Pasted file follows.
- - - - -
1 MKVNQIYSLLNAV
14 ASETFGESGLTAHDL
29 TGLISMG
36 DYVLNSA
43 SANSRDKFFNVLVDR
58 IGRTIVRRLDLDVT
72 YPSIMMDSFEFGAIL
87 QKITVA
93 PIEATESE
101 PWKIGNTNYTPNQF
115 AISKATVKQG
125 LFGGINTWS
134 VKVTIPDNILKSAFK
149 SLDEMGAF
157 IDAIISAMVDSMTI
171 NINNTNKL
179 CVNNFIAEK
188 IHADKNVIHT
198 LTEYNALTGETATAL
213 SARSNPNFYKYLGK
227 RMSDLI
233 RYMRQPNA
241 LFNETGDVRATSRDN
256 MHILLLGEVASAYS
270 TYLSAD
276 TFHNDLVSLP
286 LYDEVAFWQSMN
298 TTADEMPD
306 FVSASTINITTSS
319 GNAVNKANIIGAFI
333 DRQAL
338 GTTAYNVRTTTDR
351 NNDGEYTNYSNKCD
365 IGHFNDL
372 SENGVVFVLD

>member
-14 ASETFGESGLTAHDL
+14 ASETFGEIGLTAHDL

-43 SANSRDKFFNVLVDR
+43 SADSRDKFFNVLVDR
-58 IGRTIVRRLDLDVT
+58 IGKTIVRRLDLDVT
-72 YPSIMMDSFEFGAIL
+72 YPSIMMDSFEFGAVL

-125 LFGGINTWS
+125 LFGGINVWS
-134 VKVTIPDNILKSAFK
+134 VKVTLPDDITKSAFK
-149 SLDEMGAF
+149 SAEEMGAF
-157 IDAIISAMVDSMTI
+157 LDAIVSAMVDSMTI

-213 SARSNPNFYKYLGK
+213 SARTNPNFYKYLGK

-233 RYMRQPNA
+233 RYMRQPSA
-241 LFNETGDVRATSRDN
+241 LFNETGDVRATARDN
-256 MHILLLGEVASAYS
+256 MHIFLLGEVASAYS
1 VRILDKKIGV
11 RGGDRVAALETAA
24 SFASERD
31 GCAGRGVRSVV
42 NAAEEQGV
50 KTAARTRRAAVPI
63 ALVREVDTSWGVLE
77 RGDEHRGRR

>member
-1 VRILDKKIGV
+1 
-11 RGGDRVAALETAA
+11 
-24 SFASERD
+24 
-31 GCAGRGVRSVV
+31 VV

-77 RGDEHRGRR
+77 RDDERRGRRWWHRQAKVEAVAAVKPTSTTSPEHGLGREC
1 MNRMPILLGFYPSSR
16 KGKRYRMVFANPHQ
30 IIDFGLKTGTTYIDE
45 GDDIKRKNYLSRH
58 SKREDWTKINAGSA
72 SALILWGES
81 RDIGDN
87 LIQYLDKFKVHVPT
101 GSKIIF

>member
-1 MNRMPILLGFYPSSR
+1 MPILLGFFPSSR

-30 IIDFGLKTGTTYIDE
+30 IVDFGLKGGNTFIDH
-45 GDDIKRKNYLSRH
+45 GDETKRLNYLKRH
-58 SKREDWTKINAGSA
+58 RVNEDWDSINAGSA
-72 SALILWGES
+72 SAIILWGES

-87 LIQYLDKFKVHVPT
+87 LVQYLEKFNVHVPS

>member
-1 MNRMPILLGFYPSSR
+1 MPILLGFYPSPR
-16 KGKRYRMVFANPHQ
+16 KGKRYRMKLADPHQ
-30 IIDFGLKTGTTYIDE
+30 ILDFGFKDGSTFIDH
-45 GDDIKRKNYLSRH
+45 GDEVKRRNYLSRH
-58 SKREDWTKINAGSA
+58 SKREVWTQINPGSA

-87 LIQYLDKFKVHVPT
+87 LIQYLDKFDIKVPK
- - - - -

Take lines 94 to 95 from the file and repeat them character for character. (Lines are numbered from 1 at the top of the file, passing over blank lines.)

-45 GDDIKRKNYLSRH
+45 GDETKRLNYLKRH